Comments on: Stars & Stripes Forever: Marla Miller’s Betsy Ross and the Making of America http://www.historiann.com/2010/07/03/stars-stripes-forever-marla-millers-betsy-ross-and-the-making-of-america/ History and sexual politics, 1492 to the present Sat, 20 Sep 2014 07:56:15 +0000 hourly 1 http://wordpress.org/?v=3.9.2 By: Happy Independence Day! : Historiann : History and sexual politics, 1492 to the present http://www.historiann.com/2010/07/03/stars-stripes-forever-marla-millers-betsy-ross-and-the-making-of-america/comment-page-1/#comment-845161 Mon, 04 Jul 2011 16:00:36 +0000 http://www.historiann.com/?p=11579#comment-845161 [...] my review from 2010 of Marla Miller’s Betsy Ross and the Making of [...]

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By: Call for Contributors: Women in Early America : Historiann : History and sexual politics, 1492 to the present http://www.historiann.com/2010/07/03/stars-stripes-forever-marla-millers-betsy-ross-and-the-making-of-america/comment-page-1/#comment-837921 Wed, 15 Jun 2011 17:37:10 +0000 http://www.historiann.com/?p=11579#comment-837921 [...] recently on material culture as a way of understanding women’s lives, as we’ve seen in books by Marla Miller and Laurel Ulrich, and in essays by Sophie White and Linda Baumgarten, for [...]

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By: Good Friday, good grief, and good eats: Feasts of the Dead : Historiann : History and sexual politics, 1492 to the present http://www.historiann.com/2010/07/03/stars-stripes-forever-marla-millers-betsy-ross-and-the-making-of-america/comment-page-1/#comment-817619 Fri, 22 Apr 2011 18:26:57 +0000 http://www.historiann.com/?p=11579#comment-817619 [...] of Ben Franklin U. can catch me up on this.)  And finally, I guess I’ll have to take the Betsy Ross House tour this time, [...]

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By: Methodology: when “sideways” is the only way you can go : Historiann : History and sexual politics, 1492 to the present http://www.historiann.com/2010/07/03/stars-stripes-forever-marla-millers-betsy-ross-and-the-making-of-america/comment-page-1/#comment-662878 Tue, 06 Jul 2010 13:25:15 +0000 http://www.historiann.com/?p=11579#comment-662878 [...] Making of America, a book about a woman who left no trace in the historical record that survived, Susan commented that “I think the whole issue of how we go sideways into a topic that does not want to [...]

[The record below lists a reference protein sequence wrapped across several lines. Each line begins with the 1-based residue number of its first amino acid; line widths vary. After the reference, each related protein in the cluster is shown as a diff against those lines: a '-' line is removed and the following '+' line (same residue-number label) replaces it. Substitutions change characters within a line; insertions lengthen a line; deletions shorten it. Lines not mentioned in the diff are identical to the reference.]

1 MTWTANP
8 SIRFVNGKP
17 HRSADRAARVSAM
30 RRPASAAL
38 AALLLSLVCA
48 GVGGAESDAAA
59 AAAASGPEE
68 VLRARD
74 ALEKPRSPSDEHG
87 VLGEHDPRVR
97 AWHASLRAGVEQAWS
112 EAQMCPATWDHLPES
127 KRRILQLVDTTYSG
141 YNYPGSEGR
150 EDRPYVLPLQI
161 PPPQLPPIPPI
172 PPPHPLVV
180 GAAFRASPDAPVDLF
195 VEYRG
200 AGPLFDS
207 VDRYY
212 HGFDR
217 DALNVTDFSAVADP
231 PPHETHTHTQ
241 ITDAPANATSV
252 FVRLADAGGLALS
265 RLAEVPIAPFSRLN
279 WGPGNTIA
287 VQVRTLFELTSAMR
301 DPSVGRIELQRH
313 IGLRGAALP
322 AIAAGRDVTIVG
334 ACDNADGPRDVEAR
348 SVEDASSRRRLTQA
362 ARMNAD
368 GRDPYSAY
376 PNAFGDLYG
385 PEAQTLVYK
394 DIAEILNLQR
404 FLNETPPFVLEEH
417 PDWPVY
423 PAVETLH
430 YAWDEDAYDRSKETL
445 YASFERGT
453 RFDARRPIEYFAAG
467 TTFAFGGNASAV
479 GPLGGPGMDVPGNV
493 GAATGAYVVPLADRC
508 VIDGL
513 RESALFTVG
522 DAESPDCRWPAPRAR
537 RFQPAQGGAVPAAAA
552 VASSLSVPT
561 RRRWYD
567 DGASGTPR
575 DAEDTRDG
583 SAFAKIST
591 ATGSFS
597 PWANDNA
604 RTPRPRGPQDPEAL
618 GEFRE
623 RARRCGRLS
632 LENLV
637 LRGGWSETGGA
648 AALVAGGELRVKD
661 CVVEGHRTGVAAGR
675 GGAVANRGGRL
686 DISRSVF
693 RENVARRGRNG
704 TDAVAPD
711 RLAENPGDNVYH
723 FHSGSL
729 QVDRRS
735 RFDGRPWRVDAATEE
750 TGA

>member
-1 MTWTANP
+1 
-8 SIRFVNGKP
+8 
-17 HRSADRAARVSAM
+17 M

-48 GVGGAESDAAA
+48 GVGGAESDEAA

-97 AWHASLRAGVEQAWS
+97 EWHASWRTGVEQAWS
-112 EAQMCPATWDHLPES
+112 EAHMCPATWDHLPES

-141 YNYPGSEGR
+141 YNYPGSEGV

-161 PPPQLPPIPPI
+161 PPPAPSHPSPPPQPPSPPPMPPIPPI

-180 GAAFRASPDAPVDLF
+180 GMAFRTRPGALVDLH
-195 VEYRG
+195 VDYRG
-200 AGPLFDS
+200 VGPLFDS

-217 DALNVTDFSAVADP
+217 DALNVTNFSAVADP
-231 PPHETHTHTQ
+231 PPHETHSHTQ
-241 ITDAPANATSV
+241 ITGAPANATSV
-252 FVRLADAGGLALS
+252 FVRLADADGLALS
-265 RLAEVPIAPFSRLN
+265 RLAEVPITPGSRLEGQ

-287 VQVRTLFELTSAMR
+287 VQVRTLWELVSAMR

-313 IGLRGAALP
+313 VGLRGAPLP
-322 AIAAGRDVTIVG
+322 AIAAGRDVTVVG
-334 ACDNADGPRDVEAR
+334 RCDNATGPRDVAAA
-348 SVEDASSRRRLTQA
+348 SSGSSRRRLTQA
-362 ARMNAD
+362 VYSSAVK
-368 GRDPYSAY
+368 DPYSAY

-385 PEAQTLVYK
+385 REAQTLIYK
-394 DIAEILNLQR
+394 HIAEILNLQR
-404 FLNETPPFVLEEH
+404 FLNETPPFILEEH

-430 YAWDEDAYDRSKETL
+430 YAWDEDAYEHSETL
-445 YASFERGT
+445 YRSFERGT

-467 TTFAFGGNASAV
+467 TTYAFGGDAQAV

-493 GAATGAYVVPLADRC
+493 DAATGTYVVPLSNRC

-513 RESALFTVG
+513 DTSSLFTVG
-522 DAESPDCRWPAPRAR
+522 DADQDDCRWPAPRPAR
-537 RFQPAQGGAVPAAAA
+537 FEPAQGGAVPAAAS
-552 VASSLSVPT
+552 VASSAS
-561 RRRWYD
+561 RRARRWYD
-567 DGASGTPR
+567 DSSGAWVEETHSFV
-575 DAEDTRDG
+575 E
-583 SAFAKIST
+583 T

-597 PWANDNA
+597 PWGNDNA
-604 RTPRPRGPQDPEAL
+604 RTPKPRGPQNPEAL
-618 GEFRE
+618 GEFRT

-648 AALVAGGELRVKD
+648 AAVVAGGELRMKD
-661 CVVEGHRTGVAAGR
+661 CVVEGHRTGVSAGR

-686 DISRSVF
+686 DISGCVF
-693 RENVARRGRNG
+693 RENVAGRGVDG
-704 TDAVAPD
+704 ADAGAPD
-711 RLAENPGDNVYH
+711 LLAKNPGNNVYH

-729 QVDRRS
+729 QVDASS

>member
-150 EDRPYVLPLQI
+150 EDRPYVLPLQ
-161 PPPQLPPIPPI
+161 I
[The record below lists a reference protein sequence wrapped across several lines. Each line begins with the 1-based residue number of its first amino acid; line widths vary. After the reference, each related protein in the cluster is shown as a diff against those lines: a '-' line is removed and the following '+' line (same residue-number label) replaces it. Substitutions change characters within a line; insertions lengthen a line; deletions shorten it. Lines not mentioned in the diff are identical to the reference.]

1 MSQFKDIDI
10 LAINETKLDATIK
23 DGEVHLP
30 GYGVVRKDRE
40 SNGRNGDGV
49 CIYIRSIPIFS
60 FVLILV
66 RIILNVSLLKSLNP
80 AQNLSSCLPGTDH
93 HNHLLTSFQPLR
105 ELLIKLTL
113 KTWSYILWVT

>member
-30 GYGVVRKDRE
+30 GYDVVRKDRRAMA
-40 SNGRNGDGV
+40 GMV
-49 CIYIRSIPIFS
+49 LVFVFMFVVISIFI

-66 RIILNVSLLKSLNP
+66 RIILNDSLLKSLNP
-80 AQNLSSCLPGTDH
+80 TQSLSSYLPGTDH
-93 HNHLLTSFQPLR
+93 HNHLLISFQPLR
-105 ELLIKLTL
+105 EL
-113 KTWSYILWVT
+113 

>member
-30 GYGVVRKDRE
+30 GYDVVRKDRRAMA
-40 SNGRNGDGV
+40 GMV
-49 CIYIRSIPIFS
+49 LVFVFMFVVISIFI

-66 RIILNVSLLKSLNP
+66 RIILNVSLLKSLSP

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By: Comrade PhysioProf http://www.historiann.com/2010/07/03/stars-stripes-forever-marla-millers-betsy-ross-and-the-making-of-america/comment-page-1/#comment-662628 Tue, 06 Jul 2010 01:54:34 +0000 http://www.historiann.com/?p=11579#comment-662628 Well, that was a very interesting answer to a much better question than the one I actually asked, which was just my usual douchery: in this case complaining about your use of “beg the question”.

I think I would like to have as my epitaph: “We slid him in sideways.”

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By: Historiann http://www.historiann.com/2010/07/03/stars-stripes-forever-marla-millers-betsy-ross-and-the-making-of-america/comment-page-1/#comment-662350 Mon, 05 Jul 2010 15:38:42 +0000 http://www.historiann.com/?p=11579#comment-662350 Comrade PhysioProf: it’s true. There are a lot of us who are writing histories and biographies about people who were either illiterate in the first place (Sojourner Truth, Pocahontas, Tituba, etc.), or whose literacy was never preserved (Betsy Ross.) But, in Anglo-American records especially in urban places by 1700 or so, state and colonial records are sufficiently rich and detailed as to preserve at least documentary traces of an individual’s life.